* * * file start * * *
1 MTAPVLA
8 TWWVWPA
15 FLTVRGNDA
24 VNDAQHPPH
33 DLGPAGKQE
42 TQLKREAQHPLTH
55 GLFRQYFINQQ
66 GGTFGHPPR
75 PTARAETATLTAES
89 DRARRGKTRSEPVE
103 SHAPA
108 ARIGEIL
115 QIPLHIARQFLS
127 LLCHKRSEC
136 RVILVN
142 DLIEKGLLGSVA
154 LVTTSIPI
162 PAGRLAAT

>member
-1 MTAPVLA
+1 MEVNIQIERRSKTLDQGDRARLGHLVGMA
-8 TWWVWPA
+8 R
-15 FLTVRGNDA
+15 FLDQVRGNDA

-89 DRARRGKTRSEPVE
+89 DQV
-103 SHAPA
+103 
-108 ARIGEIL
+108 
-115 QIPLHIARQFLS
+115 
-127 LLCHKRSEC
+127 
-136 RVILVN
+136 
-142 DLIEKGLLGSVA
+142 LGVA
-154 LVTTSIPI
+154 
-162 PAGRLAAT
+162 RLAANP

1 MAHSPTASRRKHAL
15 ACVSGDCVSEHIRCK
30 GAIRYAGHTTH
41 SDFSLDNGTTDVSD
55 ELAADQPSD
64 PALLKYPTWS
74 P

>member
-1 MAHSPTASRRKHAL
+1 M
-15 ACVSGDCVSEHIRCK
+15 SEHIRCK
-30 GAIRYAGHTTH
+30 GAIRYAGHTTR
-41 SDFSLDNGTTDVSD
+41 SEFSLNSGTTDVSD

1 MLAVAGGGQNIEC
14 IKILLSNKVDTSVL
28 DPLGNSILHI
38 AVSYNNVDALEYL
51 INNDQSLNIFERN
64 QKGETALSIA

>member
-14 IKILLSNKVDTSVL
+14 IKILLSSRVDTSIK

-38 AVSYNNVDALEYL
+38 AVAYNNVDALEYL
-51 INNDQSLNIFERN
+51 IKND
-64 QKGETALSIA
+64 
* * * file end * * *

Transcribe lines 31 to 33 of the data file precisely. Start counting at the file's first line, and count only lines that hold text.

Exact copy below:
+108 
-115 QIPLHIARQFLS
+115 